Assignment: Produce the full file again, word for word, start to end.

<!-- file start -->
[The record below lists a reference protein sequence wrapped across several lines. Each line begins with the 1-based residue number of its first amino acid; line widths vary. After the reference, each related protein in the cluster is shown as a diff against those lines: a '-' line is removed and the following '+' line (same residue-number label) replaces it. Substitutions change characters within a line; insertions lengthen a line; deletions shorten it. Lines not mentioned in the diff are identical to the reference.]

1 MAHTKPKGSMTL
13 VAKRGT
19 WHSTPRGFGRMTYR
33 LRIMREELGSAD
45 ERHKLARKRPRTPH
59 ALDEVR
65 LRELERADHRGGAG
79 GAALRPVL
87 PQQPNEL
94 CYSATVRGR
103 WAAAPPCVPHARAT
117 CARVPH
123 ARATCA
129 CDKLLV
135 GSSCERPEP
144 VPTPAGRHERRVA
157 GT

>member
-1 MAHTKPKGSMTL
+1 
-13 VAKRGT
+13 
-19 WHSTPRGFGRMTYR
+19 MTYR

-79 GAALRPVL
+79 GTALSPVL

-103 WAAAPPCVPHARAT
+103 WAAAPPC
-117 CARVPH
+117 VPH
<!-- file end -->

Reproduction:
[The record below lists a reference protein sequence wrapped across several lines. Each line begins with the 1-based residue number of its first amino acid; line widths vary. After the reference, each related protein in the cluster is shown as a diff against those lines: a '-' line is removed and the following '+' line (same residue-number label) replaces it. Substitutions change characters within a line; insertions lengthen a line; deletions shorten it. Lines not mentioned in the diff are identical to the reference.]

1 MAHTKPKGSMTL
13 VAKRGT
19 WHSTPRGFGRMTYR
33 LRIMREELGSAD
45 ERHKLARKRPRTPH
59 ALDEVR
65 LRELERADHRGGAG
79 GAALRPVL
87 PQQPNEL
94 CYSATVRGR
103 WAAAPPCVPHARAT
117 CARVPH
123 ARATCA
129 CDKLLV
135 GSSCERPEP
144 VPTPAGRHERRVA
157 GT

>member
-1 MAHTKPKGSMTL
+1 
-13 VAKRGT
+13 
-19 WHSTPRGFGRMTYR
+19 MTYR

-79 GAALRPVL
+79 GTALSPVL

-103 WAAAPPCVPHARAT
+103 WAAAPPC
-117 CARVPH
+117 VPH